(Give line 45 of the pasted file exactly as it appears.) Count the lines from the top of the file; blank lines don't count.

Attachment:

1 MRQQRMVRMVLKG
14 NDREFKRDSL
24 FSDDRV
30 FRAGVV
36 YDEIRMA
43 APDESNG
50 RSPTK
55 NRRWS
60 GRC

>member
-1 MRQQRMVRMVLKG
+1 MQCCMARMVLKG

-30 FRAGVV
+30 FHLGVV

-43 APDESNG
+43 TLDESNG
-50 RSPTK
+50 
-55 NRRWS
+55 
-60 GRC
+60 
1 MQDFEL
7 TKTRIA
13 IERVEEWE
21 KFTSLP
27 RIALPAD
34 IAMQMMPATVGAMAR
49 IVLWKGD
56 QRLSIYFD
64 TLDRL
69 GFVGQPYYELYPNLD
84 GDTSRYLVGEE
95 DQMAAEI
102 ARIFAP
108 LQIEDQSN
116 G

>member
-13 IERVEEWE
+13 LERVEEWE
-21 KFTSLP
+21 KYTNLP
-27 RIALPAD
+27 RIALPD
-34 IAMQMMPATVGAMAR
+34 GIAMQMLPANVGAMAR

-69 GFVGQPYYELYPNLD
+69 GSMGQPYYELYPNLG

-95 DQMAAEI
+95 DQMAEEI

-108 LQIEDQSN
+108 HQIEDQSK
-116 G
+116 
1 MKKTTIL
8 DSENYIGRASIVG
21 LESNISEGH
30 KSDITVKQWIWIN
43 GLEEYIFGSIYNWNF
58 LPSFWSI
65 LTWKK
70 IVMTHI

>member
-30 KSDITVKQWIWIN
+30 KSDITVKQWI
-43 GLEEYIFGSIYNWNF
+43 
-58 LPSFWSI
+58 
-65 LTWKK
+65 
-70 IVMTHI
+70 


-34 IAMQMMPATVGAMAR